So how accurate do you find President Wright's assessment of the S.L.I.?

It is correct in many ways. But in order to understand what the S.L.I. has done right we have to disengage the many issues it touched on and understand what it has done wrong. It was a sprawling, enormous enterprise—any comprehensive attempt to address the needs of more than five-thousand people would have to be. If we strain out the differences we can assemble a fairly-accurate balance sheet and appreciate how things played out.

The Student Life Initiative is a recognition that the role the out-of-classroom experience at Dartmouth performs is nearly as important as the role the educational experience performs. This is a good thing, historically true, and true enough today. But the S.L.I. was so divisive because it was a trigger for a kind of deeper frustration over what kind of school Dartmouth should be, and a lot of that frustration was and is over the role that fraternities and sororities play here.

That element aside, the S.L.I. has done many important things. It led to a greatly enhanced system of residential clusters, and to the formation of the Undergraduate Advisors program, which installs students responsible for programming on each floor of every dormitory. It also reaffirmed the College's commitment to move forward with the North Campus expansion, which will provide new dorms and decompress the residencies of the old dorms. Most rooms on campus will remain oversubscribed until the new halls are built, but once they are they will pave the way for the eventual demolition of the dismal River and Choate clusters, many rooms of which are little more than cells. The S.L.I. led to the creation of more recreational and performance spaces controlled by students; decentralized dining options and added more eateries; created more study space, open twenty-four hours a day; established more classrooms, especially for seminars; improved the residential and social life of graduate students; and created more social options beyond the C.F.S. system. No question, it diversified the options here on Hanover Plain.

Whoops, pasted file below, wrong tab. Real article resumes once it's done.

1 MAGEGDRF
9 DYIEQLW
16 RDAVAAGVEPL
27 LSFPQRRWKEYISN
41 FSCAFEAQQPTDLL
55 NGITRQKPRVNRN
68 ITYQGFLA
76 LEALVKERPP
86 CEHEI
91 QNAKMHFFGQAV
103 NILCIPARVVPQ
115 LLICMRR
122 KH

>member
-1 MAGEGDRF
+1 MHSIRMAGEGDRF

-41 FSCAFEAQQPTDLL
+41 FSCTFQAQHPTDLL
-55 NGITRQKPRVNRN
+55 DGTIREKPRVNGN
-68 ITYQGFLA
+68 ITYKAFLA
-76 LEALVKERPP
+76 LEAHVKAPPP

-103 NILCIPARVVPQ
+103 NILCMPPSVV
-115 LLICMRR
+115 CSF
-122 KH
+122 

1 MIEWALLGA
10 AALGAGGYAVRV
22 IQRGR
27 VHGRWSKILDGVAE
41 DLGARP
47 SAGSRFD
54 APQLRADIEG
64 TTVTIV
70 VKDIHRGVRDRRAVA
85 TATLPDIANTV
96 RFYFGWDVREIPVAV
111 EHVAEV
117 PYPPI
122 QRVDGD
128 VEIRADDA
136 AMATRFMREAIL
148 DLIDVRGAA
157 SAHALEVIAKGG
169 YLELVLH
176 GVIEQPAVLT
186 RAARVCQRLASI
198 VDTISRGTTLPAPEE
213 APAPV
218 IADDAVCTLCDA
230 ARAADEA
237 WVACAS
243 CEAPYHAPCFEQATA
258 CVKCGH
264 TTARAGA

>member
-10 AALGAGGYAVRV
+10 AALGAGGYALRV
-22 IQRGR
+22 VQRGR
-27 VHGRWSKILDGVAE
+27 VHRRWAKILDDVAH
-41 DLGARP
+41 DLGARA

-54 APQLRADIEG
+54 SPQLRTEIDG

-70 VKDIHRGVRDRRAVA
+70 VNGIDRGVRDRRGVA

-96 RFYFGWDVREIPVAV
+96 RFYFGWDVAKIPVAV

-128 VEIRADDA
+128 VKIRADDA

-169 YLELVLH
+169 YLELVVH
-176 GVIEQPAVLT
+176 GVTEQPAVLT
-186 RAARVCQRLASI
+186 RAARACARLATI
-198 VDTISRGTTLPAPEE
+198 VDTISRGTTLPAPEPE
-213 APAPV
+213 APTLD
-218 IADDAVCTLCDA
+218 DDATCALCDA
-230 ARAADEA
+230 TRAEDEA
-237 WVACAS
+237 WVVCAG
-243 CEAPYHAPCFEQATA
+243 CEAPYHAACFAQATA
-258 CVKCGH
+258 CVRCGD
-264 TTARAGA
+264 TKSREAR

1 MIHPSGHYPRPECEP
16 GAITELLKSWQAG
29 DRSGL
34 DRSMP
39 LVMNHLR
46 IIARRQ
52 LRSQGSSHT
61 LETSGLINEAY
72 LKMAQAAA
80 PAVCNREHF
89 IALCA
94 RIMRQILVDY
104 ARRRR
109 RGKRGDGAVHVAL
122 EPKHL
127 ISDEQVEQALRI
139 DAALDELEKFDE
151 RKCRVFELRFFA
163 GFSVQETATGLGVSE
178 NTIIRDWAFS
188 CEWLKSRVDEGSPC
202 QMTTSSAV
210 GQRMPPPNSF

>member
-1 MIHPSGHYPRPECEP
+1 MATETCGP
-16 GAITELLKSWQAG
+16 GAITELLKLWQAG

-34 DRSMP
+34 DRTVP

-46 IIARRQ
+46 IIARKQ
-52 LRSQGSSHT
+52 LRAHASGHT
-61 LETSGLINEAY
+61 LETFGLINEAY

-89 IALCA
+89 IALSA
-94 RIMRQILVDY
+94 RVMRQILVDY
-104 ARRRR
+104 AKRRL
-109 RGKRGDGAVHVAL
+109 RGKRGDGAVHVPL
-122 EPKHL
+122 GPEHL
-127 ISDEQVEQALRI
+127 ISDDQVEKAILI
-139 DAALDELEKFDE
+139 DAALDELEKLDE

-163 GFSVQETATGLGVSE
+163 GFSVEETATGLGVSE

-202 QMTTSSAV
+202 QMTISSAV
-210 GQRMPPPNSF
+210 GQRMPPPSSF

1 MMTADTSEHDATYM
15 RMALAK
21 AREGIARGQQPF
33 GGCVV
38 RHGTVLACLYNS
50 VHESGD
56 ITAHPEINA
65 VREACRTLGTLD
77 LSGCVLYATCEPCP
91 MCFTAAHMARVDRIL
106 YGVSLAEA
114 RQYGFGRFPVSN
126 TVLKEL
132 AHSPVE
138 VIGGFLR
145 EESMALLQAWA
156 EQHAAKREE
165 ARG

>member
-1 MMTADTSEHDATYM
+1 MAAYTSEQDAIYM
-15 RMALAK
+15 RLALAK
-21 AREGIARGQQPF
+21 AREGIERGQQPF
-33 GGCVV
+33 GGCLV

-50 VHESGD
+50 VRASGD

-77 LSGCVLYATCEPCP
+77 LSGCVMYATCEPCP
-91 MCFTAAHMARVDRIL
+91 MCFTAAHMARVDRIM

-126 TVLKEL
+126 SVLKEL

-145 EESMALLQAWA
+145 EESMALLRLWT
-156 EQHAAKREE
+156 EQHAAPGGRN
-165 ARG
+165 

It is easy to mock the 'alternative social options' that the S.L.I. people have cooked up—very easy, in fact. A typical example occurred in February 2002, when 'Bigger Better Later,' a now defunct programming organization, bankrolled the "Kick @$$ Party," a lavish extravaganza in Leverone Field House which included a mechanical rodeo bull, a pedestal joust, an inflatable "lazer tag" arena, "extreme trampolines" ("propels you thirty feet in the air!"), an "adrenaline obstacle course and screamer slide," enough catered food to feed the thousand students they expected to turn out, and a small fortune in door prizes: a wide-screen television, a D.V.D. player, a Sony sixty-C.D. changer stereo, a Playstation 2, a Nintendo 64, a high-end sleeping bag, and hundreds of other hand-outs. This, whatever your opinion on the Greek system, is excessive.

It strikes me as typical—an enormous waste of money, and not very fun besides. But, if some students really do enjoy this sort of thing and if the College wants to put out, well, have at it. As one professor said when the S.L.I. was released, "Keep Greek system as it is, but let competition show what's better." I suppose.

So you're saying that the S.L.I. is not just one thing—it is many things, and some of it is good and some of it is bad?


And you're saying that what is bad deals with the C.F.S. system.